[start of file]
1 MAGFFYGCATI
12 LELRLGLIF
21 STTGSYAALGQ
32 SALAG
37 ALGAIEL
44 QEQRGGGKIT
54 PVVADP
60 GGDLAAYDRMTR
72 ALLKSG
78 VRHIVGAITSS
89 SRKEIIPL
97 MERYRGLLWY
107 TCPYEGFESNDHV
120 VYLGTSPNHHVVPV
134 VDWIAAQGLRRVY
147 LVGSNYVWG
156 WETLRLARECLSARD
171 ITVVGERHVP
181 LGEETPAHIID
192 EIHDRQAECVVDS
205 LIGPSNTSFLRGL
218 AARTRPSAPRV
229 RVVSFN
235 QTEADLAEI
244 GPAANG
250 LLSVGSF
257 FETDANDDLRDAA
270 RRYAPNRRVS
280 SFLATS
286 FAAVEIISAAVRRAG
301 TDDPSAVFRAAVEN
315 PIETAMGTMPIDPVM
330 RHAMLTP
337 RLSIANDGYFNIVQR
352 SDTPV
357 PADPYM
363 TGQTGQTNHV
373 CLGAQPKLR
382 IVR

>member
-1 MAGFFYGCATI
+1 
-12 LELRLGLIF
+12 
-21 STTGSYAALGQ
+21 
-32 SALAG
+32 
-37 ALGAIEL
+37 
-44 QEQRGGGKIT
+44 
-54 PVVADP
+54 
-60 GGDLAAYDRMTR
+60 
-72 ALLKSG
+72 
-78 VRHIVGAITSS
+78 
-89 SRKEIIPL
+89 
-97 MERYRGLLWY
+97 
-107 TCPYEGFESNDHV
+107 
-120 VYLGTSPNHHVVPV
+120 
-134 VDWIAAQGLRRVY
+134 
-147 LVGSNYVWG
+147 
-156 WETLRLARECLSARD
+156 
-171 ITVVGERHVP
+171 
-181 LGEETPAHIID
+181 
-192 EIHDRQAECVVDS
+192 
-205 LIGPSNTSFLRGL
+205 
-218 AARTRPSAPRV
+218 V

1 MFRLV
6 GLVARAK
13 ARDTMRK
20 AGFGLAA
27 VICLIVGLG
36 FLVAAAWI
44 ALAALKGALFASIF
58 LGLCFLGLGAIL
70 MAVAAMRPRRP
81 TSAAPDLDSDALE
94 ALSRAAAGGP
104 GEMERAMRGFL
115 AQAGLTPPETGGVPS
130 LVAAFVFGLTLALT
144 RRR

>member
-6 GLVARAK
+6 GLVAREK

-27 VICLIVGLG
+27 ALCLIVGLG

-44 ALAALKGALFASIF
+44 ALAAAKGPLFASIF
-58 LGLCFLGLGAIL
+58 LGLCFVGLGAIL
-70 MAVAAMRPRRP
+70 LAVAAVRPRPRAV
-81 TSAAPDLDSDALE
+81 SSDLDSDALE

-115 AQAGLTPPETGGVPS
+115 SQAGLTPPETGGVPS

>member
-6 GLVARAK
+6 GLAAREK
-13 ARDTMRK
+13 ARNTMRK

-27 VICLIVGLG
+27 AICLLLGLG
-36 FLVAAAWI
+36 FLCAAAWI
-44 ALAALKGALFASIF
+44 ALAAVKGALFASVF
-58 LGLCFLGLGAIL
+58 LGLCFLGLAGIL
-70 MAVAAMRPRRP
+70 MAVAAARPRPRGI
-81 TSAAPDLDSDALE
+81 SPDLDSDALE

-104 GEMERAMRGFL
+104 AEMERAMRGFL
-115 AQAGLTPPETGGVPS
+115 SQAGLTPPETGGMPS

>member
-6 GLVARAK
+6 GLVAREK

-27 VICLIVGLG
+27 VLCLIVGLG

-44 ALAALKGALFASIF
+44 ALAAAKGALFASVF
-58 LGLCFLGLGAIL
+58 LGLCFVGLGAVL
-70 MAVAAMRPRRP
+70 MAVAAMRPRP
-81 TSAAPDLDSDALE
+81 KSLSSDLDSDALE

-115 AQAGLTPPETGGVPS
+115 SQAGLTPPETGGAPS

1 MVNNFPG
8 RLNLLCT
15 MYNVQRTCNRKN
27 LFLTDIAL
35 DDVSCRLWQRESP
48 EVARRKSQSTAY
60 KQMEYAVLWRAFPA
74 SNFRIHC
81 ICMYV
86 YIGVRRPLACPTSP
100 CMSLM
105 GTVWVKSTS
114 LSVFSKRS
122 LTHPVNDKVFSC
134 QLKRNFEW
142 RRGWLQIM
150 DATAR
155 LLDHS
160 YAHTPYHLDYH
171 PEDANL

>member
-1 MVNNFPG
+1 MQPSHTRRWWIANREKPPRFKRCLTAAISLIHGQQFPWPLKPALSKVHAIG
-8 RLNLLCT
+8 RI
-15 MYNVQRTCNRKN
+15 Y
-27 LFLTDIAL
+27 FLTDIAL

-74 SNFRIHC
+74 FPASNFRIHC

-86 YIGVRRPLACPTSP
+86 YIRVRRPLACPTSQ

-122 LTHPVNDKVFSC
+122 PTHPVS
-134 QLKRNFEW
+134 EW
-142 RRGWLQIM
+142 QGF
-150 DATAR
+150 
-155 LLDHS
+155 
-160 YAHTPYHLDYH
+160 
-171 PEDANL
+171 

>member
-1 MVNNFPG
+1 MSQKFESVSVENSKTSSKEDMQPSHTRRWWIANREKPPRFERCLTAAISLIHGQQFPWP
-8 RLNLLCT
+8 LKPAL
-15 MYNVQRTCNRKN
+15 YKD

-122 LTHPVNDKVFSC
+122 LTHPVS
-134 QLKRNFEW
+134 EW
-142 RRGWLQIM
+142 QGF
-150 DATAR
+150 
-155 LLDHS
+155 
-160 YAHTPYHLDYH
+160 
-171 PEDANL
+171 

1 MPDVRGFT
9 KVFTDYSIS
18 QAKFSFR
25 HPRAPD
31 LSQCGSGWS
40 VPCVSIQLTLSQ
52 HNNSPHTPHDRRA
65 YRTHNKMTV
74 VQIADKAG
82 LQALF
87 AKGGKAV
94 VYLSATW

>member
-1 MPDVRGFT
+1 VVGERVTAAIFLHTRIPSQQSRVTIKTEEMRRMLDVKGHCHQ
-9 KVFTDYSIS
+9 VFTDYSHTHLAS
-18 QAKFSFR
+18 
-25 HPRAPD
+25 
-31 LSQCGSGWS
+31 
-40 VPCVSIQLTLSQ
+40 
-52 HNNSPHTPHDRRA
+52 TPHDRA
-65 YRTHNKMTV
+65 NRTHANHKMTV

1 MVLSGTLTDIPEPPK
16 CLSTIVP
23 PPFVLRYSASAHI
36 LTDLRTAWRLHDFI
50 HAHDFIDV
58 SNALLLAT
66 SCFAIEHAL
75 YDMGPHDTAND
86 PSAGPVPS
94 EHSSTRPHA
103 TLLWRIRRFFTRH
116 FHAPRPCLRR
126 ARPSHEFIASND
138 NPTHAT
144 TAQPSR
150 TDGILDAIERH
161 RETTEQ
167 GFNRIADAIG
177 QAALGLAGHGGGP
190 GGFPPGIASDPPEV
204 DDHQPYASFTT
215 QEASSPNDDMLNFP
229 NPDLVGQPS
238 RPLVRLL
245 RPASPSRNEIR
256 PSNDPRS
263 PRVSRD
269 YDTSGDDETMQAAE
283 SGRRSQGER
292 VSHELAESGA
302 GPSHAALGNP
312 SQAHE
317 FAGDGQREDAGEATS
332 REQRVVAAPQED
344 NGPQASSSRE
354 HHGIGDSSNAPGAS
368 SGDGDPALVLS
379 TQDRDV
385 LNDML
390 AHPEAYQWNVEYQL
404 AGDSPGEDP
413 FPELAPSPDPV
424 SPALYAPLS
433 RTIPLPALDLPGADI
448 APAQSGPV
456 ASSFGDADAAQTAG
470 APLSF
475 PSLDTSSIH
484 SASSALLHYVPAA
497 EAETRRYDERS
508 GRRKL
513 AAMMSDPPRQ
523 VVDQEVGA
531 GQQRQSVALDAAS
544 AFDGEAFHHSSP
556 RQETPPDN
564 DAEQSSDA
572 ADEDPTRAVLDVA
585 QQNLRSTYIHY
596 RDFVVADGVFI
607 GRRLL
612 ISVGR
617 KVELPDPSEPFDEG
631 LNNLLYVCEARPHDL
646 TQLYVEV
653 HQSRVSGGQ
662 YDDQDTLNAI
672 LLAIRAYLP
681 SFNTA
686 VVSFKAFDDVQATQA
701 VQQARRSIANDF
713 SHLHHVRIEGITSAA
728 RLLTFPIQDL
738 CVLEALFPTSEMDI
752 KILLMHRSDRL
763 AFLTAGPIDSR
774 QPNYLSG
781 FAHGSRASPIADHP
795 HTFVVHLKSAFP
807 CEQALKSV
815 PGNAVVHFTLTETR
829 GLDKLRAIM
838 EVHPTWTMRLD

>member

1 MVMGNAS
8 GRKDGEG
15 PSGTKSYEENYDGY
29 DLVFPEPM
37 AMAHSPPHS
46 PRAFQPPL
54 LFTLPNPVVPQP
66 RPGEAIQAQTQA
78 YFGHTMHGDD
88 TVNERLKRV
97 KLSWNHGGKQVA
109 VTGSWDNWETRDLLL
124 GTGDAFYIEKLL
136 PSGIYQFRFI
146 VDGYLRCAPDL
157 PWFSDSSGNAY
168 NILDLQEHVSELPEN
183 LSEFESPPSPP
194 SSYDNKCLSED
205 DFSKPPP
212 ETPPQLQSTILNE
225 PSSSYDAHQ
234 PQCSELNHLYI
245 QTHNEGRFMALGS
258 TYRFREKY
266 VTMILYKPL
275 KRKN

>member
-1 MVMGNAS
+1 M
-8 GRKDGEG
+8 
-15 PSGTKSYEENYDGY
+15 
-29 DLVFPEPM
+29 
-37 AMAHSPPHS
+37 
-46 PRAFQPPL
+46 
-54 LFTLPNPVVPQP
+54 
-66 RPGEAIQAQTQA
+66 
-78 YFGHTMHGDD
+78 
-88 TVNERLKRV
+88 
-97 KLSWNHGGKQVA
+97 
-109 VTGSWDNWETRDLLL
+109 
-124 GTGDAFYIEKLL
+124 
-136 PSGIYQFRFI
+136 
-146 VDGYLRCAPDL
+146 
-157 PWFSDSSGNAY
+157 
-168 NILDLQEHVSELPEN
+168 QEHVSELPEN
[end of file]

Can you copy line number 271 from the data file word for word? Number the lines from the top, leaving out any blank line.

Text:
238 RPLVRLL